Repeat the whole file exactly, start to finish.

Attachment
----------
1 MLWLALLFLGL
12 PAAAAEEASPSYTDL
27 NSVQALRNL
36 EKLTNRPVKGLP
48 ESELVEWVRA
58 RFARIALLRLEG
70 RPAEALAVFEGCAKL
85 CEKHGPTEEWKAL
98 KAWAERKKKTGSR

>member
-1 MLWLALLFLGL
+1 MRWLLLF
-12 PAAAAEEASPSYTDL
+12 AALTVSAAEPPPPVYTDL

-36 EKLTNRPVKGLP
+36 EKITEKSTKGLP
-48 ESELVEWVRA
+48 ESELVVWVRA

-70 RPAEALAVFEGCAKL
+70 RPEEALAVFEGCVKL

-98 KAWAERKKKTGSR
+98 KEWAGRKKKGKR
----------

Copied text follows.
1 MLWLALLFLGL
12 PAAAAEEASPSYTDL
27 NSVQALRNL
36 EKLTNRPVKGLP
48 ESELVEWVRA
58 RFARIALLRLEG
70 RPAEALAVFEGCAKL
85 CEKHGPTEEWKAL
98 KAWAERKKKTGSR

>member
-1 MLWLALLFLGL
+1 MRWLLLF
-12 PAAAAEEASPSYTDL
+12 AALTVSAAEPPPPVYTDL

-36 EKLTNRPVKGLP
+36 EKITEKSTKGLP
-48 ESELVEWVRA
+48 ESELVVWVRA

-70 RPAEALAVFEGCAKL
+70 RPEEALAVFEGCVKL

-98 KAWAERKKKTGSR
+98 KEWAGRKKKGKR